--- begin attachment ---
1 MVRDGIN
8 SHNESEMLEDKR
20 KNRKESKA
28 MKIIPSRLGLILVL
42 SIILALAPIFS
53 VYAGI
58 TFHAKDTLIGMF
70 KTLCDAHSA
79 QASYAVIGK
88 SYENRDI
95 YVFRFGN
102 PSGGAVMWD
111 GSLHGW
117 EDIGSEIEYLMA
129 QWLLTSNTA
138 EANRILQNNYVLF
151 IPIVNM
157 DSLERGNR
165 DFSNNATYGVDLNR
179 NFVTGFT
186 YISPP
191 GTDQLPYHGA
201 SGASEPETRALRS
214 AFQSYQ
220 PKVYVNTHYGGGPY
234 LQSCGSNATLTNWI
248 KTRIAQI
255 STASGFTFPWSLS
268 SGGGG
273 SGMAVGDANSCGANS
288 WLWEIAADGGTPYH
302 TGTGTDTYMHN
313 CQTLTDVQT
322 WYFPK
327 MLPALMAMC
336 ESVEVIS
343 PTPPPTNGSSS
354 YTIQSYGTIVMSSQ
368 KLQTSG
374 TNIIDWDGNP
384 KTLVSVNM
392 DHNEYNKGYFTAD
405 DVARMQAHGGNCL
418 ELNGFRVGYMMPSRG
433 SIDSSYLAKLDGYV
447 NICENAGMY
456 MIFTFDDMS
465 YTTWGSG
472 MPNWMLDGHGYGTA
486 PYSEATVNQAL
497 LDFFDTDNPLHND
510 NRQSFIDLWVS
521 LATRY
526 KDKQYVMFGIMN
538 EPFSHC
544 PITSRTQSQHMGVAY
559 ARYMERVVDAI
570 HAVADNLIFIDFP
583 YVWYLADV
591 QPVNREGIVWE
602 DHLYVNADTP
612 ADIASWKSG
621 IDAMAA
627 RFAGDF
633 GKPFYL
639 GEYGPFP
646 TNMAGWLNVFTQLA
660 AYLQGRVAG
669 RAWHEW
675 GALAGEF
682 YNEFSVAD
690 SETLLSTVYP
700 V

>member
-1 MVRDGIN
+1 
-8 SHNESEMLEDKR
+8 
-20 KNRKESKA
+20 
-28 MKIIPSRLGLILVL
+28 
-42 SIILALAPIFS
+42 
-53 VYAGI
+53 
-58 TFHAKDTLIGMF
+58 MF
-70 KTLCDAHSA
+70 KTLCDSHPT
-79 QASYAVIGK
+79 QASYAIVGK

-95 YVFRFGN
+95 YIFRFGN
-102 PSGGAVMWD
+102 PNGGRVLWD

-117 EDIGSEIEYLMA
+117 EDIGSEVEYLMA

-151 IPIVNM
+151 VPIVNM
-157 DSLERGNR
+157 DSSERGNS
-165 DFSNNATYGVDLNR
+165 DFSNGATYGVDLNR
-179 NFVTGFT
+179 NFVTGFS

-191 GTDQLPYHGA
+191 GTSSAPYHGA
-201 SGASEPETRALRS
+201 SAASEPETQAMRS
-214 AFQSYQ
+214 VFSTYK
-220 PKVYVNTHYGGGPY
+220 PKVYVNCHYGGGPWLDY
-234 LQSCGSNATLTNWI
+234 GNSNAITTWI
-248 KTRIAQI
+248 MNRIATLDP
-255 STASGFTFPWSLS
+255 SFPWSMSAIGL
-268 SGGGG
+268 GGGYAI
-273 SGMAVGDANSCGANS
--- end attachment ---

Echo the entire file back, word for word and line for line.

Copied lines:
1 MVRDGIN
8 SHNESEMLEDKR
20 KNRKESKA
28 MKIIPSRLGLILVL
42 SIILALAPIFS
53 VYAGI
58 TFHAKDTLIGMF
70 KTLCDAHSA
79 QASYAVIGK
88 SYENRDI
95 YVFRFGN
102 PSGGAVMWD
111 GSLHGW
117 EDIGSEIEYLMA
129 QWLLTSNTA
138 EANRILQNNYVLF
151 IPIVNM
157 DSLERGNR
165 DFSNNATYGVDLNR
179 NFVTGFT
186 YISPP
191 GTDQLPYHGA
201 SGASEPETRALRS
214 AFQSYQ
220 PKVYVNTHYGGGPY
234 LQSCGSNATLTNWI
248 KTRIAQI
255 STASGFTFPWSLS
268 SGGGG
273 SGMAVGDANSCGANS
288 WLWEIAADGGTPYH
302 TGTGTDTYMHN
313 CQTLTDVQT
322 WYFPK
327 MLPALMAMC
336 ESVEVIS
343 PTPPPTNGSSS
354 YTIQSYGTIVMSSQ
368 KLQTSG
374 TNIIDWDGNP
384 KTLVSVNM
392 DHNEYNKGYFTAD
405 DVARMQAHGGNCL
418 ELNGFRVGYMMPSRG
433 SIDSSYLAKLDGYV
447 NICENAGMY
456 MIFTFDDMS
465 YTTWGSG
472 MPNWMLDGHGYGTA
486 PYSEATVNQAL
497 LDFFDTDNPLHND
510 NRQSFIDLWVS
521 LATRY
526 KDKQYVMFGIMN
538 EPFSHC
544 PITSRTQSQHMGVAY
559 ARYMERVVDAI
570 HAVADNLIFIDFP
583 YVWYLADV
591 QPVNREGIVWE
602 DHLYVNADTP
612 ADIASWKSG
621 IDAMAA
627 RFAGDF
633 GKPFYL
639 GEYGPFP
646 TNMAGWLNVFTQLA
660 AYLQGRVAG
669 RAWHEW
675 GALAGEF
682 YNEFSVAD
690 SETLLSTVYP
700 V

>member
-1 MVRDGIN
+1 
-8 SHNESEMLEDKR
+8 
-20 KNRKESKA
+20 
-28 MKIIPSRLGLILVL
+28 
-42 SIILALAPIFS
+42 
-53 VYAGI
+53 
-58 TFHAKDTLIGMF
+58 MF
-70 KTLCDAHSA
+70 KTLCDSHPT
-79 QASYAVIGK
+79 QASYAIVGK

-95 YVFRFGN
+95 YIFRFGN
-102 PSGGAVMWD
+102 PNGGRVLWD

-117 EDIGSEIEYLMA
+117 EDIGSEVEYLMA

-151 IPIVNM
+151 VPIVNM
-157 DSLERGNR
+157 DSSERGNS
-165 DFSNNATYGVDLNR
+165 DFSNGATYGVDLNR
-179 NFVTGFT
+179 NFVTGFS

-191 GTDQLPYHGA
+191 GTSSAPYHGA
-201 SGASEPETRALRS
+201 SAASEPETQAMRS
-214 AFQSYQ
+214 VFSTYK
-220 PKVYVNTHYGGGPY
+220 PKVYVNCHYGGGPWLDY
-234 LQSCGSNATLTNWI
+234 GNSNAITTWI
-248 KTRIAQI
+248 MNRIATLDP
-255 STASGFTFPWSLS
+255 SFPWSMSAIGL
-268 SGGGG
+268 GGGYAI
-273 SGMAVGDANSCGANS